Growing Up With Aspergers

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Being an aspie can be a source of misery or a source of pride, it’s all in the bearer’s perception. “What’s an aspie?” you might ask. It’s a term for someone who bears the rigorous condition of aspergers. I won’t delve into the medical description of the syndrome. Just know it’s a social cancer. Something you would not want at any cost. For us gamers out there, think the Poison Mushroom from Mario or the infamous Red Ring of Death.

I was diagnosed with aspergers well after it was apparent; common for many with the disorder. Due to my broad interests and (for my age group) expansive vocabulary, I never had many friends growing up. I also had my fair share of obsessions. Aside from gaming, I had a fascination with dismantling toys. Every day, I’d take them apart and examine their nuts and bolts. I could perpetuate the list of odd qualities, but I reckon you have the idea down pat. The one your parents didn’t want you playing with.

As time went on, so did my aversion to societal norms. While other guys had girlfriends and traded Pokemon cards, I sat in my corner with a Gameboy and a drawing pad. I turned a deaf ear to pop culture. I was never one to dress like the rest, use slang or talk about how hot that one girl was. In other words, I was somebody who would not conform. And, as such, I was considered a reject. And, as we all know, rejects are treated like scum and made out to be scapegoats.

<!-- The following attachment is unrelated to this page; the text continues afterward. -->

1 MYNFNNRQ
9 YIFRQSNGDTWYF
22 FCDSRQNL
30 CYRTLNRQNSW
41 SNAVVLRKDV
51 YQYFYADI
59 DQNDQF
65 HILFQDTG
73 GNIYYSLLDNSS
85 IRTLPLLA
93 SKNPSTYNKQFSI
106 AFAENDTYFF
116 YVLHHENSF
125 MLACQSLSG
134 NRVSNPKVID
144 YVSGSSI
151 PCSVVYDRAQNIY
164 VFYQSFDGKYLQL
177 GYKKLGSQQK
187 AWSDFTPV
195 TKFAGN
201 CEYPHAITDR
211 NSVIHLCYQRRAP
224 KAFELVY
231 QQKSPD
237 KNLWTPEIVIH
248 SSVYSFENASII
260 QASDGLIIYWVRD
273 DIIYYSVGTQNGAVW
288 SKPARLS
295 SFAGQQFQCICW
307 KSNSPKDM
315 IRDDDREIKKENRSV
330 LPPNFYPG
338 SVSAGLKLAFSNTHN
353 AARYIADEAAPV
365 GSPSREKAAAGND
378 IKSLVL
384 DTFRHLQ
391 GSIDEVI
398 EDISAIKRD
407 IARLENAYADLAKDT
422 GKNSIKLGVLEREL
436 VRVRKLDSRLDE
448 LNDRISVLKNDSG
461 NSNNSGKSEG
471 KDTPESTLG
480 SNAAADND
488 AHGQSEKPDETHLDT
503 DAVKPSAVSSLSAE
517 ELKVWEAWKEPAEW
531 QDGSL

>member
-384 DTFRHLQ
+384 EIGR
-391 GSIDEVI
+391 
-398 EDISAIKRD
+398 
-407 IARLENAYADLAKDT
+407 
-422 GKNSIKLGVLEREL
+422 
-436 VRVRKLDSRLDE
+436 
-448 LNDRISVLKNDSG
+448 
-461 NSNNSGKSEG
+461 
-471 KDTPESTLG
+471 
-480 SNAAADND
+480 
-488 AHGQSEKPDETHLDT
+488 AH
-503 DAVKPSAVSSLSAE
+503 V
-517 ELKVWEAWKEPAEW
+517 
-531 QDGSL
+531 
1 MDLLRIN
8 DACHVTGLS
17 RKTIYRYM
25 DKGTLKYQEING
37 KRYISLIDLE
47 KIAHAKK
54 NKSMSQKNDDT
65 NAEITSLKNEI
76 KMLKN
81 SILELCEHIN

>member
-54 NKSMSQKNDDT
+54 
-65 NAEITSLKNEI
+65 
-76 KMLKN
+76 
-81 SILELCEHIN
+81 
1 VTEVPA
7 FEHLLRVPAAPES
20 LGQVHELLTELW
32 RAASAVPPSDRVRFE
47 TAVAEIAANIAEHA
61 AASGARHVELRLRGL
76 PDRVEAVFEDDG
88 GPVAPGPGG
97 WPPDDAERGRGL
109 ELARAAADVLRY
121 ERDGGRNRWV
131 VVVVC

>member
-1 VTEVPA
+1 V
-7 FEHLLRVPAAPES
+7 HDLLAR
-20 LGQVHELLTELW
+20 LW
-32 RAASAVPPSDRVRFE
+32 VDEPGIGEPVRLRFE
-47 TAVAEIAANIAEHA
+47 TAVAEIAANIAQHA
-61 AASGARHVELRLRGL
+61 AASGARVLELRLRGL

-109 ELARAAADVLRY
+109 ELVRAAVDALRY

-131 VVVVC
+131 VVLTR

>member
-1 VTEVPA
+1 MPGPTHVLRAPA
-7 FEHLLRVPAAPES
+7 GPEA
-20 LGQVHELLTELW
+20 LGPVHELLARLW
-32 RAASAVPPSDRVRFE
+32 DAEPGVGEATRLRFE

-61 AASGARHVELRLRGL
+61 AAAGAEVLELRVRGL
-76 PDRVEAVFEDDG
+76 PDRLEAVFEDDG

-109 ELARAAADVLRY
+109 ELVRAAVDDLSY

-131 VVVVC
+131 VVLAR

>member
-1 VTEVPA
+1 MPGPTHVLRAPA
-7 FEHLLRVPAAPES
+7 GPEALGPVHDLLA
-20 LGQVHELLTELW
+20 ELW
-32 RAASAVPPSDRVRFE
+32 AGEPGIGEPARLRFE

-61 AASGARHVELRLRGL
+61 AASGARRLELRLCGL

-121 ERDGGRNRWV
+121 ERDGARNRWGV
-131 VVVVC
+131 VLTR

The way I’ve been treated for having aspergers, among various other mental conditions, could be said to be unethical. I could give you an on-going list of taunts and teases, but that’s not important. Why? Because those people aren’t even worth the ink used on this sentence. What does matter is that I’ve turned a deaf ear to each and every one of them. I’m a faggot? No, I just don’t think about sleeping with girls as much as you. I’m weird? Cool, weird is what I strive for. I’m a loser for being a virgin at 17? No, I just have something few can say they truly have. It’s a little something called “self respect”. I’m ugly? No, I just don’t waste all my money in the stores most teens do.

While, to this day, I’m still unpopular and will never have many allies, I’m proud to say I’ve become apathetic. I don’t care if I’m the guy with over a million friends on Facebook. I don’t care if I turn out to be some old guy running a shop in some hole in the wall. I don’t even care if I go “all the way” with someone. There are bigger and better things in life than being popular, having a thick wallet or having intercourse with someone I’m not calling my wife. I may bear this curse, but I bear it with pride. Few people have seen what I have seen in their adolescence, nor have they been through what I have. Being an aspie may be a lifelong challenge, but it is one I am more than happy to undertake.

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